Life has some simple pleasures and, for me, it is mowing my lawns. .
One of the attractions of moving to Whanganui a few years back was the opportunity to have a bigger section and "space for the kids to run around".
What comes with that is a weekly commitment to bring order to the various types of grass that have taken over our section.
It is also a time that I can don a pair of headphones and listen to anything I want. It is here that I can indulge in music which I couldn't play in the house – tunes which would be described by Mrs Bell as a "loud racket" or "horrible noise".
Essential to this is a good pair of headphones which, on Sunday to my horror, beat for the last time. Ahead of a trip to Noel Leeming I went online to check out prices and to see whether the talk that online retail is "so much better" is true. Well, it's not – at least not yet.
There has been much talk of the behemoth that is the Amazon corporation, the home of the shoppers' algorithm and fast-establishing itself as an entertainment empire.
So into the land of tech entrepreneur Jeff Bezos I went ...
At first, the best fit replacement was cheaper than I expected, until I noted the price was in US dollars. A quick calculation later we were still on target for a cheaper replacement – that was until the cost of freight was added. Not to mention I had to wait weeks to get my hands on the item – a lot of time getting used to the hum of a lawn mower engine.
In addition, there was no opportunity to try on the headphones and test them out. I guess that online platforms rely on users having faith in the product or going to an unsuspecting retailer to try on the goods and say "just looking thanks".
More to the point, you can see why Amazon is moving to bricks and mortar stores. I read recently that large clothing manufacturers are moving online towards "try the item at home", albeit this will likely struggle against the "I want it now" consumer. It will be interesting to see if this takes off.
There is also much talk of the "experience" of shopping online but it is here where local retailers have an edge – particularly because a website, app or call centre is not a human being.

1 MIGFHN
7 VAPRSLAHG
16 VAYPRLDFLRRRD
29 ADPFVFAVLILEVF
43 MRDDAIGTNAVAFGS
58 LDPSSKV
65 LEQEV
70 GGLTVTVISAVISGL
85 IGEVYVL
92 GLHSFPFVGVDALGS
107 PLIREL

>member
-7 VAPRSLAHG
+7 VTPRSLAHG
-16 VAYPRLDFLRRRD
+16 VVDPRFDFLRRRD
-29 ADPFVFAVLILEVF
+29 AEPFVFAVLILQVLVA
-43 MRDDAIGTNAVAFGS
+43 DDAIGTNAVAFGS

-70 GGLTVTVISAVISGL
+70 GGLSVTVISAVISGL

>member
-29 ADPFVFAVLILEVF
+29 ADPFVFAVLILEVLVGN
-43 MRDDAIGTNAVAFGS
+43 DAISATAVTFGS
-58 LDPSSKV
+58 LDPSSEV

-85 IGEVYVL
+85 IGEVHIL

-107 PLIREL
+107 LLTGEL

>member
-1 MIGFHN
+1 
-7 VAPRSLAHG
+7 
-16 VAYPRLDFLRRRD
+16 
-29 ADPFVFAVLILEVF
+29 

So where presentation, customer service and attention to detail was important, it is now crucial. Retailers also need to look ahead and see what is coming and I am working with retailers helping them to prepare for a fast changing future — type into Google "augmented reality in retail" for an example.
However, this does not diminish the threat online presents to established retail businesses. Unlike big box retail, which is also on the rise, online businesses are out there interacting with your customers in their homes. They are also open 24x7 and use smart technology to shape their presentation to the individual user.
So, having your own effective online presence becomes an essential first step.
After further research, I am happy to say that my purchase will be made in Whanganui with a business that I trust and my money will stay in the community. They can supply the brand of headphones that I want (a like-for-like replacement) and I will immediately have the goods after having them tested in store with a salesperson who will have the opportunity to show and demonstrate alternatives.
Best of all, I won't have to wait for — or pay for — delivery. And I can continue mowing the lawns to the silken sounds of Metallica.
Balance Consulting is a Whanganui consultancy specialising in business strategy, process excellence and leadership mentoring — contact Russell Bell on 021 2442421 or John Taylor on 027 4995872.